Professor Zepler, who died in 1980, also founded what was to be the first electronics department in the country at the University of Southampton, so setting it on its path to become a trailblazer in the field.
For decades, Southampton researchers have enabled the development of the physical hardware through fibre optic technology that laid the foundations of the Internet. Researchers in electronics and computer science at the university are now leading the way in pioneering the new discipline of web science to understand and develop the future uses of the World Wide Web. The Zepler Institute is led by Professor Sir David Payne, director of the university’s internationally renowned Optoelectronics Research Centre, and one of the world’s most referenced and influential researchers.
But this is not just about the kudos of pioneering revolutionary technological developments – this also has a tangible economic benefit for Southampton.
In the words of Sir David: “I see a fundamental part of our work as turning electrons into enterprise.”
Numerous engineering and manufacturing businesses in the region are linked to, provide for or have been started as a result of the work that goes on at on the Southampton campus.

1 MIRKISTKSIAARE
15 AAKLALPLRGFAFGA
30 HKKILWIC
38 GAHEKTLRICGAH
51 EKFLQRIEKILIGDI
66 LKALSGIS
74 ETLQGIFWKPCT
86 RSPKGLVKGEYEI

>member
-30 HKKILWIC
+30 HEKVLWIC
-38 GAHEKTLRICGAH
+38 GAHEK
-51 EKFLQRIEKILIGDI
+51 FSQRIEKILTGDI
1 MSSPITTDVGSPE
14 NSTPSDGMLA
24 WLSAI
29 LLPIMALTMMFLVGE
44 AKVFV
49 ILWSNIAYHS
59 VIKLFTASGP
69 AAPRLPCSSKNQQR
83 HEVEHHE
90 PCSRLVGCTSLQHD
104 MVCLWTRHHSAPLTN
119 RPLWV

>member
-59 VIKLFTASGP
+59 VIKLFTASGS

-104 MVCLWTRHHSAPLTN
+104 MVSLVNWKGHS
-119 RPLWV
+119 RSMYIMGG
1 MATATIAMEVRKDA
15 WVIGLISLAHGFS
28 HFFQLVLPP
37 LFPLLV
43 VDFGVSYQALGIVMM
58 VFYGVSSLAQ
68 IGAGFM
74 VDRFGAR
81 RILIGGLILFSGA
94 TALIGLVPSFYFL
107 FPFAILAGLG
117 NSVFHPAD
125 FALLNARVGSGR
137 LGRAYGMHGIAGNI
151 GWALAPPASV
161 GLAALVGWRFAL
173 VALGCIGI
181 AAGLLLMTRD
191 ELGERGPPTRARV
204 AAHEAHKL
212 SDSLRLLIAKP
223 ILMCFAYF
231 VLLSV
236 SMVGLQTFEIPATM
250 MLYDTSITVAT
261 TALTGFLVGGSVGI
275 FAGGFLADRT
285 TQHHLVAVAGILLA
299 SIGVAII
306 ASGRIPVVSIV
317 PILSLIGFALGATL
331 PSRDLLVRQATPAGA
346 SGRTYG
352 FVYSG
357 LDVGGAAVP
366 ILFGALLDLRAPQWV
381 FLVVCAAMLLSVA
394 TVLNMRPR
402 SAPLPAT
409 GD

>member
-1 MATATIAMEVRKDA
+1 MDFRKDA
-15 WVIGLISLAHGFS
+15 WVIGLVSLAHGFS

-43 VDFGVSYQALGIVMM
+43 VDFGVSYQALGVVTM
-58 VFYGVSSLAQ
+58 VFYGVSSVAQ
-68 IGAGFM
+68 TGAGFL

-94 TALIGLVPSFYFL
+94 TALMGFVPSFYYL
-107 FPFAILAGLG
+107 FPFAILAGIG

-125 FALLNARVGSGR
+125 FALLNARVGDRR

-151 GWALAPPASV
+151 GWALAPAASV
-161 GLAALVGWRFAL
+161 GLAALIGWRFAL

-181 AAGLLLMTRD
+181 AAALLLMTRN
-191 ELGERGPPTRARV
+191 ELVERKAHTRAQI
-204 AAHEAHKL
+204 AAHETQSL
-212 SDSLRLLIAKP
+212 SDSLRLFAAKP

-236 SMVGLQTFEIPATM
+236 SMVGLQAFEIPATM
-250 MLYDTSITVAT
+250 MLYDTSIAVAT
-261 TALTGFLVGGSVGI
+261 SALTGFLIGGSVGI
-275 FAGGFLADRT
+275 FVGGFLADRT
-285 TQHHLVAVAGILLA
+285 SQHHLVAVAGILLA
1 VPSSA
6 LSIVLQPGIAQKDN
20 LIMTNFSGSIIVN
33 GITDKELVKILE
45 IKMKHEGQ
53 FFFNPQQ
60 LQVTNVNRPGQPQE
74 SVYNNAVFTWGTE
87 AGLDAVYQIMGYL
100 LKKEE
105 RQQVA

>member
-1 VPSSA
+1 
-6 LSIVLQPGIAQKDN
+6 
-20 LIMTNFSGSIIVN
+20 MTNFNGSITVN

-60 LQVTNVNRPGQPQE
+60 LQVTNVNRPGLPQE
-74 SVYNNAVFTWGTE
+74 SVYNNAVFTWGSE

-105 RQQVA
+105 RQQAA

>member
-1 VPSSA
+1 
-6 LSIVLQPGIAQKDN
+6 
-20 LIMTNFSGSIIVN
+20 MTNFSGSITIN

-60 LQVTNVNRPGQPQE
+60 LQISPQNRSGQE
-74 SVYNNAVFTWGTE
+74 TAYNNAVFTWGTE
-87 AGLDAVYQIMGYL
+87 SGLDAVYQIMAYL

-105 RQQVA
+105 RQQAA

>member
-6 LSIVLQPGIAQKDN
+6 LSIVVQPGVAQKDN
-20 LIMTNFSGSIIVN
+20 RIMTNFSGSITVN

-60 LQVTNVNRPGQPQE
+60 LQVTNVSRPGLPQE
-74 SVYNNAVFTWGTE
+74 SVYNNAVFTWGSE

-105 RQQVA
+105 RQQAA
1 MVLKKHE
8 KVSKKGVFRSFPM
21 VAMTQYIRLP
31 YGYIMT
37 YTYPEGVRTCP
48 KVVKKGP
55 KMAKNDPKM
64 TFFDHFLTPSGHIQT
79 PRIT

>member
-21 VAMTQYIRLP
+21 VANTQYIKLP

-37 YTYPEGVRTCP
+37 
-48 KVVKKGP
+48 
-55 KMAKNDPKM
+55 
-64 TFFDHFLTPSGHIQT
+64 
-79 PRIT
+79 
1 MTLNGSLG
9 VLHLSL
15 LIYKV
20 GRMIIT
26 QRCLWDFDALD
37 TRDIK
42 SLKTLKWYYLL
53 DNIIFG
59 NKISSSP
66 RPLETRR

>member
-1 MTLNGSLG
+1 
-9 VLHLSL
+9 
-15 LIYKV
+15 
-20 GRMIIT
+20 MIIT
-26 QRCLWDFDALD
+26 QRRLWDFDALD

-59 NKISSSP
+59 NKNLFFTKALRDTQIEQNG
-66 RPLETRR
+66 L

The total UK photonics industry encompasses 1,500 manufacturing companies, employs 70,000 people and generates something like £10.5bn.
Much of that has a connection to Southampton. In the 1960s the University of Southampton began its research into optical communications, work that has been supported by EPSRC for nearly 50 years. The Optoelectronics Research Centre, now part of the Zepler Institute, has now created more than ten successful spin-out companies, more than 500 jobs, has filed 20 patents a year and the quality of its 200-plus annual academic publications mark it as an international leader in research.
In short Southampton is the place to be in the quest to deliver the solutions required to meet the global challenges of the future.